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The Fort Peck Indian Reservation is a federally-recognized reservation, located in northeastern Montana, primarily in Roosevelt County, with smaller portions in Daniels, Sheridan, and Valley Counties..

Established -- September 17, 1851 and 17 October 1855
Agency (BIA) -- Fort Peck Indian Agency
Principal tribes -- Assiniboine, Blackfeet Indians, Flathead Indians, Kalispel Indians, Little Shell Band of Chippewa Indians, MontanaNez Perce IndiansPend d'Oreille Indians, and Spokane Indians.
Population -- 2010 census is 6,714 (when including mixed bloods it's 6,998) - Does not include non Indians[1]   1969: Tribal enrollment 5,674 [2]

Contents

History

Fort Peck Reservation was established by Treaty of Oct. 17, 1855; unratified treaties of July 18, 1866, and July 13, and 15 and Sept. 1, 1868; Executive orders, July 5, 1873, and Aug. 19,1874; act of Apr. 15, 1874; Executive orders, Apr. 13, 1875, and July 13,1880; an agreement made Jan. 21, 1887, approved by Congress May 1, 1888; and an agreement made Dec. 28, 1886, approved by Congress may 1, 1888.

Its area in 1908 was 1,766,000 acres[3].

Fort Peck Reservation is within the original Blackfeet Reservation which was created on September 17, 1851 and approved on October 17, 1855. It was not created for Dakota Indians including the Brule, Hunkpapa, Santee, Teton, and Yanktonai.

It was created for the Little Shell Blackfeet Chippewa's, Flathead Chippewa's (they are a mixture of Algonquin and non Algonquin Indians), Assiniboine Chippewa's (they are a mixture of Algonquin and non Algonquin Indians) and Nez Perce. Including as being Flathead are the Kalispel, Pend d'Oreilles, and Spokane. Read the October 17, 1855 Blackfeet Treaty Text. The correct name of the original Blackfeet Reservation is either Judith basin indian reservation or Judith River Indian Reservation. The October 17, 1855 Blackfeet Treaty, was signed near the mouth of the Judith River which is within the Judith basin indian reservation.

On April 13, 1875, the United States made a land addition to the Blackfeet Reservation, just south and adjacent to the Fort Peck Reservation. The land addition was for the Blackfoot, Blood, Gros Ventre, Piegan, and River Crow. Click this memory.loc.gov/cgi-bin/query/S to read the April 13, 1875 Treaty Text. On the bottom of the page is the Montana 2 link. Click on it. The page has a map of the land additions to the Blackfeet Reservation. After you read the treaty text, you will be puzzled. It don't make sense. This treaty actually includes the Crow which the October 17, 1855 Blackfeet Treaty does not. The land addition, is obviously not Crow land. The Assiniboine evidently ceded their claim to the land area in 1866 but the treaty was never ratified which represents corruption. The April 13, 1875 Treaty, allowed the Assiniboine to move to the Blackfeet Reservation (Fort Peck Portion).

A meeting was held at Joseph Paul's family's ranch near Lewistown, Montana in 1921. It was probably about filing a land claims lawsuit about the original Blackfeet Reservation which was created on September 17, 1851. The Little Shell Blackfeet Chippewa's continued to govern the original Blackfeet Reservation which was created on September 17, 1851. Not much came from the 1921 meeting.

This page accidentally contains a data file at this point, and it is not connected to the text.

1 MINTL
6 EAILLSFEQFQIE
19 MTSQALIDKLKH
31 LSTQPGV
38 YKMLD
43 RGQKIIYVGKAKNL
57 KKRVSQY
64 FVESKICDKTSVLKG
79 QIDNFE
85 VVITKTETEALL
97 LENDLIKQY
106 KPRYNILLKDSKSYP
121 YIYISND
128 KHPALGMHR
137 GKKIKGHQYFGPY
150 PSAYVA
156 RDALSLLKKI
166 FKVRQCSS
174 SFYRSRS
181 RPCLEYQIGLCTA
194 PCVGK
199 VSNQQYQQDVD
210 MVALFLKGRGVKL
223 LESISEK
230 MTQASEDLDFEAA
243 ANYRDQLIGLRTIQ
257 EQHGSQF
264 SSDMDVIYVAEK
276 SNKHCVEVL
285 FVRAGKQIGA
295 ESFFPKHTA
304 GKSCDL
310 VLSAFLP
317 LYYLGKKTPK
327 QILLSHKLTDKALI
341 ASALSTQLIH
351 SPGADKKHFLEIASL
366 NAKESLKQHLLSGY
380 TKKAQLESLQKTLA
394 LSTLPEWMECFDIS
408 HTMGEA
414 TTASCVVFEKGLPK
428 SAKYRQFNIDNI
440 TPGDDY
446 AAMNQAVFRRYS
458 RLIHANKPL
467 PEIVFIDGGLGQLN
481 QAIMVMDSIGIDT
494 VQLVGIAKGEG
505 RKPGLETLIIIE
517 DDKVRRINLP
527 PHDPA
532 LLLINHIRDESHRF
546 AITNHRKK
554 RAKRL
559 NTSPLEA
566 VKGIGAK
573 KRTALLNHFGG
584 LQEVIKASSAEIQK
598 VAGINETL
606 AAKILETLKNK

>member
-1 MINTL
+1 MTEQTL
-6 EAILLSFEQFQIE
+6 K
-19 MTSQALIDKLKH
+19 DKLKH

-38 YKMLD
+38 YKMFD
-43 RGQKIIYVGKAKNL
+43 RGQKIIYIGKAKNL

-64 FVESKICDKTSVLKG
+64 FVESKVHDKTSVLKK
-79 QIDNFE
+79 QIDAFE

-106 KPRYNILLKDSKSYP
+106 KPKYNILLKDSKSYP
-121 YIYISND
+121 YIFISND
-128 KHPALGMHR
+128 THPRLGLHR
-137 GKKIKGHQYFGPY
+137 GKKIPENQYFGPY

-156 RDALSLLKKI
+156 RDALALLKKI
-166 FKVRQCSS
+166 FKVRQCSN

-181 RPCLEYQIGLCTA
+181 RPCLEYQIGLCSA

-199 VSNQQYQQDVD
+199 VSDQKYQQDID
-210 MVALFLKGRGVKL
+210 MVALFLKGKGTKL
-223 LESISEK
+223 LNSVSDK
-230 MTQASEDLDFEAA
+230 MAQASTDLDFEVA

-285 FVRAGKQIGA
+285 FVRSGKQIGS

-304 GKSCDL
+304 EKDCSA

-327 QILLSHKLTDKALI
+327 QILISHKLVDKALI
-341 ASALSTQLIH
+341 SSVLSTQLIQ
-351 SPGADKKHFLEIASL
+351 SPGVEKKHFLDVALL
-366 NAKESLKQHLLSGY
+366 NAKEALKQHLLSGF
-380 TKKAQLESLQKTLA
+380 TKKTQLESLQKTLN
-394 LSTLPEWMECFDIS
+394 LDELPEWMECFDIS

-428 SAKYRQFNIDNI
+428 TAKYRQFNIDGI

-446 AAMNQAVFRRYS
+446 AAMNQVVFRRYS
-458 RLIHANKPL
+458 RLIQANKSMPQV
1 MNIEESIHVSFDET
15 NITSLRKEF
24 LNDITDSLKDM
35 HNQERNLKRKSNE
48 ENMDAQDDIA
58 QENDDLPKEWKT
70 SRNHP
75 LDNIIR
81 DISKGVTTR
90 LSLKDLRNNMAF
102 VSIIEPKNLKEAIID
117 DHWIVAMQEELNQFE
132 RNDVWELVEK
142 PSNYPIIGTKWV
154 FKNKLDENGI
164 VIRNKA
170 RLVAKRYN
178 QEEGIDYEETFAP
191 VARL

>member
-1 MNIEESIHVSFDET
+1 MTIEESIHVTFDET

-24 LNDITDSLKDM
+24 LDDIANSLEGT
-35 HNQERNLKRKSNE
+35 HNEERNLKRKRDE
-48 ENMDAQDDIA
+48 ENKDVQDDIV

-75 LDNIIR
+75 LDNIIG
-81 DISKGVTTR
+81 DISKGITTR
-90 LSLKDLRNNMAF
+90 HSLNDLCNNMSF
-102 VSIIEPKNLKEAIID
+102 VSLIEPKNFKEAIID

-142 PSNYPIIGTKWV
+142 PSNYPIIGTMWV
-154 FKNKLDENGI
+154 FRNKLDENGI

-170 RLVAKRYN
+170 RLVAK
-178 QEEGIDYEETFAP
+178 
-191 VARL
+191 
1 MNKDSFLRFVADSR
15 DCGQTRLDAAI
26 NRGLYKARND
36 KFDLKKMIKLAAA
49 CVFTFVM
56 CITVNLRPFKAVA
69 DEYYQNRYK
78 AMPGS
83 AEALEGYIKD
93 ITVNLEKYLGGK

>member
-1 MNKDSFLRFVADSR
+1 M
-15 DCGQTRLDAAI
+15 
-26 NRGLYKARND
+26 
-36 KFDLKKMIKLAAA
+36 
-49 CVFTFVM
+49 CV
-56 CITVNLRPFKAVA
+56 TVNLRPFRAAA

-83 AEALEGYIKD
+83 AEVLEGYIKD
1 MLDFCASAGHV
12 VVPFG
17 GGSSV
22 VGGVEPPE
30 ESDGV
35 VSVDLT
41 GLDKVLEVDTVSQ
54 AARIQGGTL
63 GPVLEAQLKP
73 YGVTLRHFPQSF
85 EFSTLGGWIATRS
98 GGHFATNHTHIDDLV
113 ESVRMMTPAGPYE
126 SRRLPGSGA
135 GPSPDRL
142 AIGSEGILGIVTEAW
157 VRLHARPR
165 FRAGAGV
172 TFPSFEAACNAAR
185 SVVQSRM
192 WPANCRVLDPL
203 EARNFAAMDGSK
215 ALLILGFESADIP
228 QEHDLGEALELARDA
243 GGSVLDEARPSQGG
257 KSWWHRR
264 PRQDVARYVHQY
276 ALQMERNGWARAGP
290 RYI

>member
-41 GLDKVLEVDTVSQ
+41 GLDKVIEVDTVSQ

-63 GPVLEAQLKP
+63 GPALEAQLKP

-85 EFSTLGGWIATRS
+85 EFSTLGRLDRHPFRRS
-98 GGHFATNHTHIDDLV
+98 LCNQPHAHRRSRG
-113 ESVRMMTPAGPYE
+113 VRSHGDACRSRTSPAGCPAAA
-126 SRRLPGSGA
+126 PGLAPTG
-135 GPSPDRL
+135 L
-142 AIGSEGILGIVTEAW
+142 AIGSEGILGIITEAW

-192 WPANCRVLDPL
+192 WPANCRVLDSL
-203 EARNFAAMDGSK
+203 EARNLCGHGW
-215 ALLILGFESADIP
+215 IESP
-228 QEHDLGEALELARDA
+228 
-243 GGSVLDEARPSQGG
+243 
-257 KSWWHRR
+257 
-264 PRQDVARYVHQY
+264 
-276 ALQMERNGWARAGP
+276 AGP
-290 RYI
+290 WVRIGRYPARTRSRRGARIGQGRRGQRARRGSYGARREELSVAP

Another meeting was held at Joseph Paul's home in Great Falls, Montana on June 10, 1939. Even in 1939, the Little Shell Blackfeet Chippewa's were assigning district representatives for the original Blackfeet Reservation which was created on September 17, 1851.

After World War II, many of the Little Shell Blackfeet Chippewa leaders became despondent and commenced to act on their own. In 1950, Joseph Dussome gave up and hired a lawyer and then in 1951 filed a land claims lawsuit about the original Blackfeet Reservation which was created on September 17, 1851. On April 5, 1974, the United States again refused to honor the treaty which created the original Blackfeet Reservation which Fort Peck Reservation is within.

During the 1930s, the Indian Reorganization Act was voted on by the Indian citizens of Fort Peck Reservation. They overwhelmingly (578 to 276) chose to not accept the Indian Reorganization Act. The vote happened on December 15, 1934.

To learn more about the Little Shell Tribe of Chippewa Indians of Montana and how they governed their original Blackfeet Reservation, click www.indianaffairs.gov/cs/groups/xofa/documents/text/idc-001419.pdf this link. On page 119 (not on the adobe acrobat reader but on the pdf book pages) is the information about the June 10, 1939 meeting at Joseph Paul's home in Great Falls, Montana. On page 92, under "The Creation of Organizations in Montana, 1920-1936," is information about the first so called Little Shell Tribe organization in Montana. Howard Paul (Joseph Paul's son) preserved the information. The meeting was held at Joseph Paul's family's ranch near Lewistown, Montana in 1921.

They almost completely ignored Joseph Paul and focused primarily on Joseph Dussome. If you read the pdf book, you will have no choice but to agree that Joseph Paul was far more important. And they focused too much of their attention on the Metis or mixed bloods. And they did not mention anything about the original Blackfeet Reservation which the Little Shell Tribes land claim was about. Click memory.loc.gov/cgi-bin/query/S this link, to read the September 17, 1851 Fort Laramie Treaty which created and defined the Blackfeet Territory which is the original Blackfeet Reservation.

Little Shell Chippewa leaders have every right to claim the Assiniboine Territory (it has the number 300) and the territory of the Crow (it has the number 517 and yellow color and extends to Wyoming). No Crow Reservation (the Crow Reservation is really a Cheyenne Chippewa Reservation) is found anywhere in the land area in Montana and Wyoming with the yellow color and number 517. The treaty of October 20, 1875 did not add land to the Crow Reservation. It established a Reservation for the Cheyenne Chippewa's. Click memory.loc.gov/cgi-bin/query/D this link, to read the October 20, 1875 Treaty. On the bottom of the page click the Montana 2 link. You will notice the Northern Cheyenne Reservation bordering the Crow Reservation on the east, and the Northern Cheyenne Reservation (it has the number 585) bordering the Crow Reservation on the north. However, the Arapaho (the Southern Cheyenne) Wind River Reservation and Northern Cheyenne Reservation, are within the land area in Montana and Wyoming, with the yellow color and number 517. Both the Arapaho and Cheyenne are really Chippewa. The Crow supposedly ceded their right to the land area with the number 300, on May 7, 1868.